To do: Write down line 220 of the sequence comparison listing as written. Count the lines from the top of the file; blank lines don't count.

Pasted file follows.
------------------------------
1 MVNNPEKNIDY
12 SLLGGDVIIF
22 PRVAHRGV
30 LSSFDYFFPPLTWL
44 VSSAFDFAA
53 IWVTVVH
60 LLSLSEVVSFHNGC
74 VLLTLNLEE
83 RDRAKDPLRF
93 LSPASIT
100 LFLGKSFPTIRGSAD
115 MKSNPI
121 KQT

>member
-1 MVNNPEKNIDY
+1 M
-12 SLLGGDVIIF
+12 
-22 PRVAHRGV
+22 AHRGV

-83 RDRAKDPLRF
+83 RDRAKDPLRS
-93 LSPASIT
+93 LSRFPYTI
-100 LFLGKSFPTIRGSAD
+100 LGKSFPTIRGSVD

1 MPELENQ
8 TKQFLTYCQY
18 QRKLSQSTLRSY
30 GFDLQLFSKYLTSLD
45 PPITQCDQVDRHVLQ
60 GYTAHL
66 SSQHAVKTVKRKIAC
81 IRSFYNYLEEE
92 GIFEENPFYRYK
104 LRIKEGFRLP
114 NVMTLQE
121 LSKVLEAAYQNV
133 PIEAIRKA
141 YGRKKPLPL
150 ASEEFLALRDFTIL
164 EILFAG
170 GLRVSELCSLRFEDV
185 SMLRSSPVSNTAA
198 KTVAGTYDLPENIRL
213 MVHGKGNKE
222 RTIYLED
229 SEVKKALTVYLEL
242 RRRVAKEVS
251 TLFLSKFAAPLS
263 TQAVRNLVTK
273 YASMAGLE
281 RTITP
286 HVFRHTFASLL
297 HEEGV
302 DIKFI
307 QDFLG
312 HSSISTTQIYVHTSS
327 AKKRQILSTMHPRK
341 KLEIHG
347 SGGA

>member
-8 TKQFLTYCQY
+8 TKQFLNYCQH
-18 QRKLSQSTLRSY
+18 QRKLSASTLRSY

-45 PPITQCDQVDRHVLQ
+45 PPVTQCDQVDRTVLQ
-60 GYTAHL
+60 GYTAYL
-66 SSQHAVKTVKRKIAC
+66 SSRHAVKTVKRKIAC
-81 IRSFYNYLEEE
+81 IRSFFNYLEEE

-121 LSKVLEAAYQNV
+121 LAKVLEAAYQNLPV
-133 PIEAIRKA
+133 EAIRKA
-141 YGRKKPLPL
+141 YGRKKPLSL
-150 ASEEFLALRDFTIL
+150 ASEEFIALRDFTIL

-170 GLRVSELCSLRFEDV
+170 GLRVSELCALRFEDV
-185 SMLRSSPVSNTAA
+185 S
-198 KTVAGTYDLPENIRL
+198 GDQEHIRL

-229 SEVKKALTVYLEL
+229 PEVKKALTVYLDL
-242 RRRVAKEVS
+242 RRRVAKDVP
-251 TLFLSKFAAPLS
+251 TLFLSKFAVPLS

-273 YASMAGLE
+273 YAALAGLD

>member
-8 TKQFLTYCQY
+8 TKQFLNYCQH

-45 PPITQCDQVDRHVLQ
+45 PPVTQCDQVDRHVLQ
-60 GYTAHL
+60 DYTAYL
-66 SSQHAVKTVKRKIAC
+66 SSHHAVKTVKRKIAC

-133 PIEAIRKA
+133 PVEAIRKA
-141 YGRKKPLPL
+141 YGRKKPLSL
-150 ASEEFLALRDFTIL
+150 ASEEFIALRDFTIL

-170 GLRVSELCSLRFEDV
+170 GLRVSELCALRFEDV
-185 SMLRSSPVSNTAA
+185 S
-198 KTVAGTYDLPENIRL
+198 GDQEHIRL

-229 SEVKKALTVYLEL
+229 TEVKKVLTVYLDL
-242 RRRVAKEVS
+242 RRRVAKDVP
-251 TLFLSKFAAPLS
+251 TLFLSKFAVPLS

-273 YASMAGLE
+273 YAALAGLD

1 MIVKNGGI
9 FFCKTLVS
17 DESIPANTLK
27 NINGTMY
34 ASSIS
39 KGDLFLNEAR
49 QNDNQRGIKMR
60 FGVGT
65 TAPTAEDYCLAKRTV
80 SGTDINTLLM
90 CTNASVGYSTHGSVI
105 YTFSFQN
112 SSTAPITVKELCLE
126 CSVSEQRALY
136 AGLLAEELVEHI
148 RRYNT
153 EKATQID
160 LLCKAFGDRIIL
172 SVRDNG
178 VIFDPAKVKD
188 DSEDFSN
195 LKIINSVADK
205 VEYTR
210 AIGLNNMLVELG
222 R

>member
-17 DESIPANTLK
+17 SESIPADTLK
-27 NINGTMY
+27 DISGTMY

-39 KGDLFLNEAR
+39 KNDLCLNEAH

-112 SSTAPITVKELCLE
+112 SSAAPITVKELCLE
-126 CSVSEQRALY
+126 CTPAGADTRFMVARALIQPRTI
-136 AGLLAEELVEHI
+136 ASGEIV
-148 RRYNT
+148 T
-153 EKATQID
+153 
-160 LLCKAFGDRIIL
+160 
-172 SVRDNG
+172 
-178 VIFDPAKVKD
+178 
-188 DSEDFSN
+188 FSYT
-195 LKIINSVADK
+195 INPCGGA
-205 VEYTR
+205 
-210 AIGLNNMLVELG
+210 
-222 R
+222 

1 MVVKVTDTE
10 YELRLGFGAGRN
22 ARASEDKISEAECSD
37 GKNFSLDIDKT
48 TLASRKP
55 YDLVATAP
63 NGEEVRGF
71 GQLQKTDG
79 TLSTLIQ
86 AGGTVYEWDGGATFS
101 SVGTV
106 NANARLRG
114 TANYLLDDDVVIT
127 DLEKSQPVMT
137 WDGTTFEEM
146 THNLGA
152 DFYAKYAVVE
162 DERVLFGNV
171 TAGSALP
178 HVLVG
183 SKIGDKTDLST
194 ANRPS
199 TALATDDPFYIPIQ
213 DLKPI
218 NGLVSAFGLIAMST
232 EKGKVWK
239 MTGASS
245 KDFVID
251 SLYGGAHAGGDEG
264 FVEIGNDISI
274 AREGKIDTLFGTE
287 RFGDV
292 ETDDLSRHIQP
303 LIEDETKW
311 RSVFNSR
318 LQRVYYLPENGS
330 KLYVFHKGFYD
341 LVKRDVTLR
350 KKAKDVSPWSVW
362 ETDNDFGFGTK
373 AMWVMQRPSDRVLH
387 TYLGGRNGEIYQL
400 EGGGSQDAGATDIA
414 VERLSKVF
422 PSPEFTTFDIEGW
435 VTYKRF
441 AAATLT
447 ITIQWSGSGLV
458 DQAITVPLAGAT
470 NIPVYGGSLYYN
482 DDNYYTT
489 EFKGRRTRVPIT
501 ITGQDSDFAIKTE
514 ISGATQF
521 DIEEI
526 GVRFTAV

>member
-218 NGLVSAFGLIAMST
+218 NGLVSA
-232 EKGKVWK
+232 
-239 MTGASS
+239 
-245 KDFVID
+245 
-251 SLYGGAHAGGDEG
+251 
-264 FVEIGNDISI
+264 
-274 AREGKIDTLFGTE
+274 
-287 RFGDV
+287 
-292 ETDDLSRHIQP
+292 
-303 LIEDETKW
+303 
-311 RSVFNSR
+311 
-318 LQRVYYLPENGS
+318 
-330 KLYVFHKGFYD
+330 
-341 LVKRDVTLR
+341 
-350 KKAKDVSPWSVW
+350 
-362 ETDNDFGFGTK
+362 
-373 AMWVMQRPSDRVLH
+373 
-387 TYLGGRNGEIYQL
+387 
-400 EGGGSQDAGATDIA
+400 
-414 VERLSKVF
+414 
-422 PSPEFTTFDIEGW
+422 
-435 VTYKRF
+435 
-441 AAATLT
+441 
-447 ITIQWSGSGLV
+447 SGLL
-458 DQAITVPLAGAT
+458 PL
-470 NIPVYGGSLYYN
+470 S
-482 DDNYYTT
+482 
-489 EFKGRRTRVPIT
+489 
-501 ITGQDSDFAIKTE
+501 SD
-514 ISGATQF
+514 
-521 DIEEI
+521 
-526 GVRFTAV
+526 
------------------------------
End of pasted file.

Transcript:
330 KLYVFHKGFYD